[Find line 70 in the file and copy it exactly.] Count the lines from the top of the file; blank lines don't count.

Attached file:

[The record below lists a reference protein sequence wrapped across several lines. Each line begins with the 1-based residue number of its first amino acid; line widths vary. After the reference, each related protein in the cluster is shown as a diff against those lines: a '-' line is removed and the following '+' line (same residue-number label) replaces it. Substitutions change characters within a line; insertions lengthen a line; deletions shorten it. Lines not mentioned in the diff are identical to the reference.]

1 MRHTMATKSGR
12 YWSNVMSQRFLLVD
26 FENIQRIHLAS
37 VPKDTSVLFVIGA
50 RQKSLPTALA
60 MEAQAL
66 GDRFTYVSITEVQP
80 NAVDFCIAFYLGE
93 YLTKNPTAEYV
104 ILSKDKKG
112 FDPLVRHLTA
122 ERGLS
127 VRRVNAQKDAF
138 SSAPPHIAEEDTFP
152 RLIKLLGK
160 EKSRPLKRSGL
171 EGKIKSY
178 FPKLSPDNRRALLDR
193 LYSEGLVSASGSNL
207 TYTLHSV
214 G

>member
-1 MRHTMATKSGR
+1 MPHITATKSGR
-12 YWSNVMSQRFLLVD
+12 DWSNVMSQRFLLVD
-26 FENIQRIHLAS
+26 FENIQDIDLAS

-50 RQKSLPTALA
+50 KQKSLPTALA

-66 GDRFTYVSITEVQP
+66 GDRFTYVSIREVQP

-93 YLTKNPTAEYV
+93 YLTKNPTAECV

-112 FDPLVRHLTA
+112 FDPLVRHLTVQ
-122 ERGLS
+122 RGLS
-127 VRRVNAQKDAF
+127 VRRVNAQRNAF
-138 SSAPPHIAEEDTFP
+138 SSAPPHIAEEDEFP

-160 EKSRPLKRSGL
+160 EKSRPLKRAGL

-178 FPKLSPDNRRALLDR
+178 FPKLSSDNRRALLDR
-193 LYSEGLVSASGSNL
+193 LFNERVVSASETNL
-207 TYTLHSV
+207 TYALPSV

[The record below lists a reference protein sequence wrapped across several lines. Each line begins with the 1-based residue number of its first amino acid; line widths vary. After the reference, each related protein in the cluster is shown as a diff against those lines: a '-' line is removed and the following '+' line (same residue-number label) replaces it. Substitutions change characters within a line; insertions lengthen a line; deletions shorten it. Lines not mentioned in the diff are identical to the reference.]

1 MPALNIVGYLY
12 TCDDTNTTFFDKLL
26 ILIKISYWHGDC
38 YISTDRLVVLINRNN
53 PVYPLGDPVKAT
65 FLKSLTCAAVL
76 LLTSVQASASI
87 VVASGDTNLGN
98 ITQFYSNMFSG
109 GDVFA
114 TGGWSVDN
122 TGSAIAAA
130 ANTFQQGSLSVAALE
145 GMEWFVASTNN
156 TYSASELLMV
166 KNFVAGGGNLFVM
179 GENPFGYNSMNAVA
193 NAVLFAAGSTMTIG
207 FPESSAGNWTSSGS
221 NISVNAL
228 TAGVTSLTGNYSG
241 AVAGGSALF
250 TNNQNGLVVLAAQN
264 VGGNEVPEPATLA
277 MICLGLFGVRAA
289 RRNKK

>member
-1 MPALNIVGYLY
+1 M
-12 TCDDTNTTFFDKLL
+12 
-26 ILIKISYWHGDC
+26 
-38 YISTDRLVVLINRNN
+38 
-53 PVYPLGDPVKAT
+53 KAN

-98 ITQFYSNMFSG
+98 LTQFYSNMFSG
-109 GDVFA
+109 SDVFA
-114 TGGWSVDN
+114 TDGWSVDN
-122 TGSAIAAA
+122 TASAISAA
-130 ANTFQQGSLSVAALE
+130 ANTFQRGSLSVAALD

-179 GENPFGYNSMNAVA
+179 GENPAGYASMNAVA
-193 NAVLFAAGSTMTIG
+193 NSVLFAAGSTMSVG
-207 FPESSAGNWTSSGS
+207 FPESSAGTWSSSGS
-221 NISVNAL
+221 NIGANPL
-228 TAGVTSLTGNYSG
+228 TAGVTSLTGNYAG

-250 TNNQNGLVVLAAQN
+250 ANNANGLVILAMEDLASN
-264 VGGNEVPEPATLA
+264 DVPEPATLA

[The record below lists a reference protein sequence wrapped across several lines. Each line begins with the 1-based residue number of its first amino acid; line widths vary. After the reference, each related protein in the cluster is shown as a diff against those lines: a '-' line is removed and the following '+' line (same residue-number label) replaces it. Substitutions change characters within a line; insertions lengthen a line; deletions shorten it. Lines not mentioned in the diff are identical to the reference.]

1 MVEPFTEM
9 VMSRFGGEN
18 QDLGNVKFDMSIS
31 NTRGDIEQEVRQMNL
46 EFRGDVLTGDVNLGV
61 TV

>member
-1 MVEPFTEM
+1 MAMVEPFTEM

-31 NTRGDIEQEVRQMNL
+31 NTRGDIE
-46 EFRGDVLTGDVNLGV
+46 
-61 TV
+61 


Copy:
193 NAVLFAAGSTMTIG